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Helping housing associations offer hope

Impact case study for REF 2021: Education (UoA 23)

Residents living in properties run by three Housing Associations are benefiting from better service, training and support brought on by fresh thinking from Brunel University London.

Help to find jobs, manage money and learn basic skills they may have missed out on at school are just some of the ways associations are now helping improve the lives of people they house.

Dr Wainwright drew on research on the geographies and sociologies of education, training and welfare to help A2Dominion, Catalyst Housing and East Thames (now L&Q) design smarter services for their residents.

With people living in social housing twice as likely to be jobless, sweeping housing welfare reforms in 2016 led the Government to start looking to social landlords to help fix long-term unemployment. There was a strong sense that Government was not offering opportunities and that job centres didn’t have time to offer meaningful help.

Dr Wainwright studied new training-for-work programmes offered by the three associations, highlighting barriers residents face in considering work, and made recommendations to help steer future employment schemes.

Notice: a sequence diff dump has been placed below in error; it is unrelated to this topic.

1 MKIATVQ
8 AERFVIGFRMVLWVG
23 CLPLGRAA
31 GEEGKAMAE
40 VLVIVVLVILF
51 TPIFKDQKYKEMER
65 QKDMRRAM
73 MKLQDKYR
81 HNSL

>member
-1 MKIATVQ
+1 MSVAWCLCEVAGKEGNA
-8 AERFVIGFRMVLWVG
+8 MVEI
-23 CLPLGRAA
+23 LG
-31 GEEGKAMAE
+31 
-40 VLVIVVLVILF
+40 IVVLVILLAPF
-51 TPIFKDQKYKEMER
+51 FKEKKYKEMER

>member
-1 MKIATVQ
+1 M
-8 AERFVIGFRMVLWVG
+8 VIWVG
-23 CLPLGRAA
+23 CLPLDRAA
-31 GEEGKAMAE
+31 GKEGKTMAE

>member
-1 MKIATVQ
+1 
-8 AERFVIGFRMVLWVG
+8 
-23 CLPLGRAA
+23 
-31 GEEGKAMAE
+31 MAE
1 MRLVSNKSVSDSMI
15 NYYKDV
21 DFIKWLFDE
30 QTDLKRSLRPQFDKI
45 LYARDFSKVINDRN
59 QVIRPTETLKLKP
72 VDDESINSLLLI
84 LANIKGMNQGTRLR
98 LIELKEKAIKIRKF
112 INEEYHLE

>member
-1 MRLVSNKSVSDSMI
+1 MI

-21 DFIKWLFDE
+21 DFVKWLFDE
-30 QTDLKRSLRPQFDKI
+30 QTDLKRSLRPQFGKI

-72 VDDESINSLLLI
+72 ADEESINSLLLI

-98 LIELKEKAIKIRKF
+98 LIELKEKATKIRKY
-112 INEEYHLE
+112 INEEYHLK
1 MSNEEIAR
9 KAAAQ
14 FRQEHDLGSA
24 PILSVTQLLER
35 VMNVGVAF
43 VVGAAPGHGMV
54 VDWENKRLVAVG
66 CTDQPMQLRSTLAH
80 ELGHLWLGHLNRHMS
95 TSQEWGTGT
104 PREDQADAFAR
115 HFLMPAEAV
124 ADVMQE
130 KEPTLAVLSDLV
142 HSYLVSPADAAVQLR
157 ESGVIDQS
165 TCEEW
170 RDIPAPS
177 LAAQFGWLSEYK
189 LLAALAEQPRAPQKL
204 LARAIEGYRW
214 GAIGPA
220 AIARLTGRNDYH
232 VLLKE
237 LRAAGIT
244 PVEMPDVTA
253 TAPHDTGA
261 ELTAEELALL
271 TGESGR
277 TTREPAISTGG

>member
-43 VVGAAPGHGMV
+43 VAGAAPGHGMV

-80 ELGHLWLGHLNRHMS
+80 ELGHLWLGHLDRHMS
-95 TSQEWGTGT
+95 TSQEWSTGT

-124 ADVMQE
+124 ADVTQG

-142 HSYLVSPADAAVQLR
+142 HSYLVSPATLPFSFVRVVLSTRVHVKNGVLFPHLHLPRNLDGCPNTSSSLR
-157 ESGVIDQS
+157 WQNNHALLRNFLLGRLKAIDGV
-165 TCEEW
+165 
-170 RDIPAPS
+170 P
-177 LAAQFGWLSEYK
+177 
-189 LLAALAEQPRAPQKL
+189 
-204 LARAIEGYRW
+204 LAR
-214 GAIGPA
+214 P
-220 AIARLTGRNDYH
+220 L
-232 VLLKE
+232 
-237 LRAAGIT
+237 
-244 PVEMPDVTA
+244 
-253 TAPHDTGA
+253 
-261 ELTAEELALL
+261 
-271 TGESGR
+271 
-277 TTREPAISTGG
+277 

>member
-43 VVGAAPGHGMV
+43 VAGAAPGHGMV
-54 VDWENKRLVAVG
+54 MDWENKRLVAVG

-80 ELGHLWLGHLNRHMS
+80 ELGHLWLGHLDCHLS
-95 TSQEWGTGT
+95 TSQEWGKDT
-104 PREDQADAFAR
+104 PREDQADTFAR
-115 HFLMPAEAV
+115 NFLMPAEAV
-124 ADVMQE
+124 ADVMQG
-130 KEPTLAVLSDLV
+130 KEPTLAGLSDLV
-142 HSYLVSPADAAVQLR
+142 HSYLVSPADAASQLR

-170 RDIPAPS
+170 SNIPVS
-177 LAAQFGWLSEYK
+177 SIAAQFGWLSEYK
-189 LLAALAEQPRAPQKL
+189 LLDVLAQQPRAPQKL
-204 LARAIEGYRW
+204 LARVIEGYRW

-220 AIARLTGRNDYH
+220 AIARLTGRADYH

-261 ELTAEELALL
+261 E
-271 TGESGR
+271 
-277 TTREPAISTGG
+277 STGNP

Depression, anxiety, low confidence and lack of qualifications are residents’ biggest obstacles to seeking work, while the best way to improve training programmes is to tell more people they are available. Crucially, a lack of local, entry-level jobs that pay enough to live on was another major obstacle, the study revealed. However, unlike Job Centre Plus, research showed Housing Associations have good staff availability, give friendly, personalised, constructive advice and offer hope.

Residents with property group A2Dominion found help to manage their money in the association’s DOSH programme – standing for Debts, Overdrafts and Savings Help. Evaluated by Dr Wainwright, the one-to-one mentoring and smartphone app aimed to enhance resilience and wellbeing using techniques similar to those used by the NHS, such as brief interventions. The Ask David app, piloted as part of the programme, offers a newsfeed of information and links, together with a direct messaging hotline to a DOSH mentor.

The programme started in the London Borough of Ealing in 2013, and with support of the Money Advice Service's What Works Fund expanded into Oxford and Spelthorne in Surrey, with a mentor working in each of these three areas. During this expansion period, in which Ask David was developed and introduced, 900 residents were referred to DOSH – 32 of which were surveyed by the Brunel team in 2017/18 to assess how effective the programme is, comparing them with a control group of 24.

The research findings showed a strong, statistically significant improvement in financial capability for residents on the DOSH programme, which worked to help residents keep up with their bills and credit commitments, boost their confidence in budgeting and managing their finances, improve their financial knowledge and in doing so their wellbeing. Most residents were positive about the support, with 68% feeling their DOSH mentor gives them helpful financial advice.